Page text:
American men don't seem willing to spend five tournaments learning to play on clay, much less five years. James Blake was among the most committed of all the Americans -- he played four tuneup events, a total of 11 matches. "You have to rehearse a lot before you get there," says Billie Jean King, who won in 1972. "If you want to be good and effective and have it feel a little bit natural, you have to be on it a lot. Then you don't have to think."

Thinking is what stops Roddick every time. The 24-year-old has never been past the third round, and more often than not goes out in the first. How can the third-ranked player in the world have such an abysmal record? Roddick's game is all cannonading winners and hard charges -- totally unsuited for clay, and his coach, Jimmy Connors, who never won the French in 13 attempts, doesn't seem to know how to adapt it. "I talked about it with Jimmy," Roddick said. "I'm like, 'Is there anything I'm missing here?' He said: 'No. I can't think of anything.' It's tough to switch it up and all of a sudden change your stroke production, change everything."

Roddick's game is like a hard but brittle glaze, with nothing underneath. Once he decides he can't hit winners, the glaze is shattered. To win at the French, Roddick would have to learn a different, more durable and less overtly imposing kind of game; he'd have to learn different rhythms and change of pace. He'd have to learn to volley cross-court when his fast-surface instincts tell him to go up the line. He'd have to learn to work an opponent around the court, waiting for the moment when they are sliding, arm out, back to the net.

The American men who have won the French, such as Michael Chang, or most lately, Andre Agassi, had plenty of power, but just as important, they were steady. Jim Courier, who won the French in 1991 and 1992, not only took the time to study playing on clay, he learned how to speak French. (As for Venus and Serena Williams on the women's side, nothing explains them except genius and sheer force of will.)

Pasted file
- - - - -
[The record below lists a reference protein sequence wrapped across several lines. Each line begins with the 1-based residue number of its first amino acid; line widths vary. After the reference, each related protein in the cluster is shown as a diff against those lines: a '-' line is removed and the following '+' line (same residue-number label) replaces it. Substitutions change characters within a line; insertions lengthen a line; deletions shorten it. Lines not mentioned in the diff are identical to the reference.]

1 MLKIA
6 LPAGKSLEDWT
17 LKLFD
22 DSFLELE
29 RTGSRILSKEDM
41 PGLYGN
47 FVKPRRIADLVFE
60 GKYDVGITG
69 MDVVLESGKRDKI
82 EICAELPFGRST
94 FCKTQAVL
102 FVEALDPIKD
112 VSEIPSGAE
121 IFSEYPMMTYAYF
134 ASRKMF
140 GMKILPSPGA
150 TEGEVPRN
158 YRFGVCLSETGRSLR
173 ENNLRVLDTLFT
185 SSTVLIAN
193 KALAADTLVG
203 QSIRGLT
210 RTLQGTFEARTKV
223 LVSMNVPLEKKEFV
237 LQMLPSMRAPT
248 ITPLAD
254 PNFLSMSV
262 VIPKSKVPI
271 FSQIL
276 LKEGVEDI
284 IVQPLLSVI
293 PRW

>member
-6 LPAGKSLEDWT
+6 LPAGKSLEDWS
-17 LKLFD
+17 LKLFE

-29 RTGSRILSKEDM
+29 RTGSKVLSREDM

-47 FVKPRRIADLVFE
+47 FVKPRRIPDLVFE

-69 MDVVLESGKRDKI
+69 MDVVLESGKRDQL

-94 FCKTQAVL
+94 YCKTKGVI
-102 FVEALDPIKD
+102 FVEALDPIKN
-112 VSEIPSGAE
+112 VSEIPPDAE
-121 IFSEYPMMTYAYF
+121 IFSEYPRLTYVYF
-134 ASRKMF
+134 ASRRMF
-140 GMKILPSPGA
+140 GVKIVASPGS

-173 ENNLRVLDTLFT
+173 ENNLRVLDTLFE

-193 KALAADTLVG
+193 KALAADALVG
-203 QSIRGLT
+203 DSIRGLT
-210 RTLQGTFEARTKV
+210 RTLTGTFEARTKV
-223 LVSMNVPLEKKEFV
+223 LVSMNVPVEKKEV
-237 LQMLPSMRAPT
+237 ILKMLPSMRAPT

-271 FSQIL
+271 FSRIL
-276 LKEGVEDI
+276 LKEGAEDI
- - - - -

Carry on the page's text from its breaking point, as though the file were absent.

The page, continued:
The great American clay-courters had foundational groundstrokes that allowed them to be alternately aggressive and patient, to put together whole sequences, before they caned a winner. "It's not just one swing, it's combinations," Carillo said. Ironically, it's a supremely self-confident brand of tennis, as summarized by Ilie Nastase, the 1973 men's champion who said, "If you have confidence, you have patience."

Clay also is a surface that reveals insecurity and self-consciousness in the most confident players -- it has even made Federer look like a choker on occasion. It's the surface on which a player can ill afford any vanity, because it exposes weakness more than any other. In the course of a long match, the greatest champion will feel hopeless, and lose points, games, and sets. There are ebbs and flows, highs and lows. Personalities unfold -- or fold, and sometimes unravel. "I've been my own worst enemy here for a lot of times," Roddick said.

The French can be the most wearisome of the major championships. But it's also the most human. And therefore the most oddly compelling -- whether Americans are in it, or not.

© 2007 The Washington Post Company